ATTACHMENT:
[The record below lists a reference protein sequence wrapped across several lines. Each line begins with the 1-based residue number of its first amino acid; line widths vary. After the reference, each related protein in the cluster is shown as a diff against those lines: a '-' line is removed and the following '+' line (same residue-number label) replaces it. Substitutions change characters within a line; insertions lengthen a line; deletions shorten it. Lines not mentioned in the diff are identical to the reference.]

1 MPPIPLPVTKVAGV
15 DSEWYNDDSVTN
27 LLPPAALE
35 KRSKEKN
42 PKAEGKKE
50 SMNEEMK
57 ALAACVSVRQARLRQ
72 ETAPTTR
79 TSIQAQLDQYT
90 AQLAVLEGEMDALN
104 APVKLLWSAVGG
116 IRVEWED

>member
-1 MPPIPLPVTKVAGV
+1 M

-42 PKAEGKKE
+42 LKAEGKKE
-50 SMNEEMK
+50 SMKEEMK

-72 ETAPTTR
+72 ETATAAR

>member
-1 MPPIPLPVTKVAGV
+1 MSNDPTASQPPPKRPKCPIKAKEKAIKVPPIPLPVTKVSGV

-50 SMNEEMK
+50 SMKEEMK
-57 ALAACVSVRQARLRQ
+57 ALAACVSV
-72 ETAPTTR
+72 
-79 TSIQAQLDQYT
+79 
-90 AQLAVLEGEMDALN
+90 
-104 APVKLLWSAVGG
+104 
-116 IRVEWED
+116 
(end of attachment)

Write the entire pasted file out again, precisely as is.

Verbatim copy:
[The record below lists a reference protein sequence wrapped across several lines. Each line begins with the 1-based residue number of its first amino acid; line widths vary. After the reference, each related protein in the cluster is shown as a diff against those lines: a '-' line is removed and the following '+' line (same residue-number label) replaces it. Substitutions change characters within a line; insertions lengthen a line; deletions shorten it. Lines not mentioned in the diff are identical to the reference.]

1 MPPIPLPVTKVAGV
15 DSEWYNDDSVTN
27 LLPPAALE
35 KRSKEKN
42 PKAEGKKE
50 SMNEEMK
57 ALAACVSVRQARLRQ
72 ETAPTTR
79 TSIQAQLDQYT
90 AQLAVLEGEMDALN
104 APVKLLWSAVGG
116 IRVEWED

>member
-1 MPPIPLPVTKVAGV
+1 M

-42 PKAEGKKE
+42 LKAEGKKE
-50 SMNEEMK
+50 SMKEEMK

-72 ETAPTTR
+72 ETATAAR

>member
-1 MPPIPLPVTKVAGV
+1 MSNDPTASQPPPKRPKCPIKAKEKAIKVPPIPLPVTKVSGV

-50 SMNEEMK
+50 SMKEEMK
-57 ALAACVSVRQARLRQ
+57 ALAACVSV
-72 ETAPTTR
+72 
-79 TSIQAQLDQYT
+79 
-90 AQLAVLEGEMDALN
+90 
-104 APVKLLWSAVGG
+104 
-116 IRVEWED
+116 